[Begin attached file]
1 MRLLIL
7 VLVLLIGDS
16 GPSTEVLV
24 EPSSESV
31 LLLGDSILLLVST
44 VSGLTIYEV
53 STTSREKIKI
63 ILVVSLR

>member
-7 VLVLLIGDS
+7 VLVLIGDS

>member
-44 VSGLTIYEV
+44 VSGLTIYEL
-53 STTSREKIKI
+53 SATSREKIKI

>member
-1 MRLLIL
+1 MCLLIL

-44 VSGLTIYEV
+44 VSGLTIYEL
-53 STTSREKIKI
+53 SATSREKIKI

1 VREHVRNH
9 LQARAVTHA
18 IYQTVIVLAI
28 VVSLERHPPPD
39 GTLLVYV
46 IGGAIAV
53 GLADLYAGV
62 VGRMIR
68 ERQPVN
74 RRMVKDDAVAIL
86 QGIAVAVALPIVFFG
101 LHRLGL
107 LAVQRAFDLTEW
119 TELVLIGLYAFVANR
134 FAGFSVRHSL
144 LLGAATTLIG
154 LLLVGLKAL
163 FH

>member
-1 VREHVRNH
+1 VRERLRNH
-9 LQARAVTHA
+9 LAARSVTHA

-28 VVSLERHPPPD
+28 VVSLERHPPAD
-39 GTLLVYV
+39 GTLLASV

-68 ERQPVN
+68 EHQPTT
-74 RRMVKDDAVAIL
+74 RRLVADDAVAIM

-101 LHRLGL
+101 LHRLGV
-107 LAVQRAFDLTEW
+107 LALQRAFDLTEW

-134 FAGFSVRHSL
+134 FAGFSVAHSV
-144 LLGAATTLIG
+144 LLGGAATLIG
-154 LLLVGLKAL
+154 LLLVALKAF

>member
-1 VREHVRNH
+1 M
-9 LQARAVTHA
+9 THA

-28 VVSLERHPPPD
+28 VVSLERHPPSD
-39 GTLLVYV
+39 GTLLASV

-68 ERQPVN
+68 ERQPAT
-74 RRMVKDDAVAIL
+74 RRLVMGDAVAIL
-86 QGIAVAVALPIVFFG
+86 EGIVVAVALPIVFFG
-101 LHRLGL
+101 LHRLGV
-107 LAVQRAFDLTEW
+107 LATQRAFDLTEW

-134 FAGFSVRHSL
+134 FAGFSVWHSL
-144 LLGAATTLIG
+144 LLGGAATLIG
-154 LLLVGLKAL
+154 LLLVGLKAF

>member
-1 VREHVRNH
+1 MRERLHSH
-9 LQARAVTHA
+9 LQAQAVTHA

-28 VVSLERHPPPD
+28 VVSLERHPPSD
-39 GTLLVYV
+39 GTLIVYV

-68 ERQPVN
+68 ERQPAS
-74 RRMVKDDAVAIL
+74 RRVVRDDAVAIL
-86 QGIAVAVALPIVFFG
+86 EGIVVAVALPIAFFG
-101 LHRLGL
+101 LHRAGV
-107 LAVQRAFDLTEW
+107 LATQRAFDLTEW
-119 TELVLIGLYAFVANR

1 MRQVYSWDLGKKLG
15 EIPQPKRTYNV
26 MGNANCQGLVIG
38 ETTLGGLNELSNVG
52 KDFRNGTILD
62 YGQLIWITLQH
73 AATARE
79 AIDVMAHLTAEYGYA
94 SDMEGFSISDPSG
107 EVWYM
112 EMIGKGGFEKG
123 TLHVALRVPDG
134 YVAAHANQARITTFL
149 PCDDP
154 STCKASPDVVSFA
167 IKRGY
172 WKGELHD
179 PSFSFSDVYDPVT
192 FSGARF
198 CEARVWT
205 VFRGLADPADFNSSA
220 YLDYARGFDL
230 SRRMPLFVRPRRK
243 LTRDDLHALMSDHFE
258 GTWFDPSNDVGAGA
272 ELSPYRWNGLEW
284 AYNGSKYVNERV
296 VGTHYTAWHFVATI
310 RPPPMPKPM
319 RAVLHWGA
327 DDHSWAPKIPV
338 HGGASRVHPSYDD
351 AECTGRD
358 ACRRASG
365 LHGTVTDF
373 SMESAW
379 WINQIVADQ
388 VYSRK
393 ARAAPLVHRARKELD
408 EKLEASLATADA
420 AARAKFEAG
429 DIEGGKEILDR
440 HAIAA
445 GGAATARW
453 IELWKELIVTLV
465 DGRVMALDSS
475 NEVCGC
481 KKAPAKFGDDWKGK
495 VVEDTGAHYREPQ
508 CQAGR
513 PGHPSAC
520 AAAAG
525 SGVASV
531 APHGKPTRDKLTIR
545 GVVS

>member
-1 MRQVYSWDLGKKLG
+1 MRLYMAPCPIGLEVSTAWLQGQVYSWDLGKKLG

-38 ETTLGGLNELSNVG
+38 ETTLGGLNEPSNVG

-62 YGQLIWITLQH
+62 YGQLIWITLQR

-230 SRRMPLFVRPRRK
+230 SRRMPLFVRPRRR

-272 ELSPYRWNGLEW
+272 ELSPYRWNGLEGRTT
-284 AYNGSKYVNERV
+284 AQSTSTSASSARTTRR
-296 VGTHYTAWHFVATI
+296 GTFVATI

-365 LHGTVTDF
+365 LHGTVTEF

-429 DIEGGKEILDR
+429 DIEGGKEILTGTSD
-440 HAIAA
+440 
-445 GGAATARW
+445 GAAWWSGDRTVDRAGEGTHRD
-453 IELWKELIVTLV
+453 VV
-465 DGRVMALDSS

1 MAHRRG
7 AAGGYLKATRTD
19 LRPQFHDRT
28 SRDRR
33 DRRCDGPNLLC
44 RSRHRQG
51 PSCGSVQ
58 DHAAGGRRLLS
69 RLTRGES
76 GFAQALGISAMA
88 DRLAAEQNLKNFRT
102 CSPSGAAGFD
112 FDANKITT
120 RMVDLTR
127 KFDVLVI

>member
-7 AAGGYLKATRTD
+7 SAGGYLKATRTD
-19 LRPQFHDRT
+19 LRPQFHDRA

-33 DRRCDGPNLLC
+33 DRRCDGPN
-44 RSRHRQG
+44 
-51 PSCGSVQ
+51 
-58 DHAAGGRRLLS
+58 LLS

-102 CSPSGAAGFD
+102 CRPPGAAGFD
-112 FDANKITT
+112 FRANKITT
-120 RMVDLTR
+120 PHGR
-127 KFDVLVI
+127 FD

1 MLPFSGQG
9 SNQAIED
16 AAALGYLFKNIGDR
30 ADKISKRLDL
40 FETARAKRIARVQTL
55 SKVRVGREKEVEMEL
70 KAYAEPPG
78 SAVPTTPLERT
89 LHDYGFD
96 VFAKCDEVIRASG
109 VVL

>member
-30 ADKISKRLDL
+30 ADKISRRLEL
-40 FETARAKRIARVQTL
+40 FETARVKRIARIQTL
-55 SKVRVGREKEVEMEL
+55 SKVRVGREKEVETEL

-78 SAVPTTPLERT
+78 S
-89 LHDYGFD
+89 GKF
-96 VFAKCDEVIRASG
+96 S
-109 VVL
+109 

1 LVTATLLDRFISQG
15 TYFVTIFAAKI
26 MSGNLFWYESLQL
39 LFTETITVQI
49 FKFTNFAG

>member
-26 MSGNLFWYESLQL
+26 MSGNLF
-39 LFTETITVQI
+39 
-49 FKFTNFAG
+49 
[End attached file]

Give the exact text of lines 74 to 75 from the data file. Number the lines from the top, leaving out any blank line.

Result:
-68 ERQPVN
+68 ERQPAT